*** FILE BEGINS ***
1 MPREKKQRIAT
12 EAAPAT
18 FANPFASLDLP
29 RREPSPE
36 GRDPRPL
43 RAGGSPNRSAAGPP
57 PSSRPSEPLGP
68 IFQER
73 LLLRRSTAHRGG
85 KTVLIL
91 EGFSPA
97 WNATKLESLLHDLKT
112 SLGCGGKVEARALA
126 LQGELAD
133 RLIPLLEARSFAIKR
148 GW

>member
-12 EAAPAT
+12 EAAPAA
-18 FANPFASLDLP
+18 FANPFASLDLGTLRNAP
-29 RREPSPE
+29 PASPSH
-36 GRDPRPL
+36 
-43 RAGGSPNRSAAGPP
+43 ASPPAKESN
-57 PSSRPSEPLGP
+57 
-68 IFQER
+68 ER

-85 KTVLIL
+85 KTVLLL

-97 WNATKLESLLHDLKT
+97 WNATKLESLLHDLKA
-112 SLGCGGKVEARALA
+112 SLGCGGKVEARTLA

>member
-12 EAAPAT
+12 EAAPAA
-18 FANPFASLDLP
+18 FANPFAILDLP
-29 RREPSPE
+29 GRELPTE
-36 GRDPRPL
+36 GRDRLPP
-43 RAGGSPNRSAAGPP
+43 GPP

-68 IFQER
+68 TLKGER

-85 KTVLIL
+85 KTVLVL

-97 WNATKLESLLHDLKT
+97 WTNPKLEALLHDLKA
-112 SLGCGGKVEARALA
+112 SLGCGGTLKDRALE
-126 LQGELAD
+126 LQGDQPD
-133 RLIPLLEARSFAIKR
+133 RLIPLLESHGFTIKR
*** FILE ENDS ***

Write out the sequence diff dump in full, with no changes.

1 MPREKKQRIAT
12 EAAPAT
18 FANPFASLDLP
29 RREPSPE
36 GRDPRPL
43 RAGGSPNRSAAGPP
57 PSSRPSEPLGP
68 IFQER
73 LLLRRSTAHRGG
85 KTVLIL
91 EGFSPA
97 WNATKLESLLHDLKT
112 SLGCGGKVEARALA
126 LQGELAD
133 RLIPLLEARSFAIKR
148 GW

>member
-12 EAAPAT
+12 EAAPAA
-18 FANPFASLDLP
+18 FANPFASLDLGTLRNAP
-29 RREPSPE
+29 PASPSH
-36 GRDPRPL
+36 
-43 RAGGSPNRSAAGPP
+43 ASPPAKESN
-57 PSSRPSEPLGP
+57 
-68 IFQER
+68 ER

-85 KTVLIL
+85 KTVLLL

-97 WNATKLESLLHDLKT
+97 WNATKLESLLHDLKA
-112 SLGCGGKVEARALA
+112 SLGCGGKVEARTLA

>member
-12 EAAPAT
+12 EAAPAA
-18 FANPFASLDLP
+18 FANPFAILDLP
-29 RREPSPE
+29 GRELPTE
-36 GRDPRPL
+36 GRDRLPP
-43 RAGGSPNRSAAGPP
+43 GPP

-68 IFQER
+68 TLKGER

-85 KTVLIL
+85 KTVLVL

-97 WNATKLESLLHDLKT
+97 WTNPKLEALLHDLKA
-112 SLGCGGKVEARALA
+112 SLGCGGTLKDRALE
-126 LQGELAD
+126 LQGDQPD
-133 RLIPLLEARSFAIKR
+133 RLIPLLESHGFTIKR